Let use have a subject, which will refer to as the "parent". This parent can have sub-elements, which will refer to as "child".

Now let us say I want to describe the action of getting something from a children with an infinitive verbal form in a relative clause, with the parent being the subject of the phrase.

Is it correct to do it like so?

The parent from whose children to get something

or maybe (which I believe would be equivalent to the first):

The parent, the children of which to get something from

Or is such a relative clause incorrect?

Edit: My question is not really about the difference between whose and which. I use of which in the second phrase, which I believe can be used in place of whose (the "parent" and "children" actually don't refer to people but objects). Granted, the use of of which in the original second phrase was probably wrong, and the new one is at best cumbersome.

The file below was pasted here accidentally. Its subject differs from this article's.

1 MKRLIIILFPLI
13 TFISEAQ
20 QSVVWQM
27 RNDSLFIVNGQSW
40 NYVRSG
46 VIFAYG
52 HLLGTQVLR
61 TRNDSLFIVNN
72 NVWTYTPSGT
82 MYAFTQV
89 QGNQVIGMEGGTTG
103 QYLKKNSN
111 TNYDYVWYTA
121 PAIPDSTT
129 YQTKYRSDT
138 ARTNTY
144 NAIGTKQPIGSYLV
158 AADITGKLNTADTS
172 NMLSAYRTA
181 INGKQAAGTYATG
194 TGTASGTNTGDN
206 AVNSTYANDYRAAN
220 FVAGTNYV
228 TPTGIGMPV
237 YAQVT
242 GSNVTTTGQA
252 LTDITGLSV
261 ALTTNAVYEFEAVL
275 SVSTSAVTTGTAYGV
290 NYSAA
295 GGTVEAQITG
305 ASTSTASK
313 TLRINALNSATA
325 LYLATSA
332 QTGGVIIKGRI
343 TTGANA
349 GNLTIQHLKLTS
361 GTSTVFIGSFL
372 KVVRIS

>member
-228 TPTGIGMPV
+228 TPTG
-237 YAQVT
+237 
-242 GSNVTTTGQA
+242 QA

My question is more about the correctness of creating a relative clause with an infinitive verbal form and the from preposition.

To clarify, the context I want to use this phrase in is programming: I want to describe a parameter of a function, which is usually done using infinitive phrases (e.g. "the stuff to update", "the thing to delete"...)

  • I clarified my question (the core problem being not the difference between whose and which but the correctness of such a relative clause). – TedGrassman Jan 22 '19 at 11:49
  • Ted your question is both rather long and unclear - which is probably why no-one has tried to answer it. It would benefit greatly from being shortened and clarified. – Ronald Sole Jan 22 '19 at 14:35

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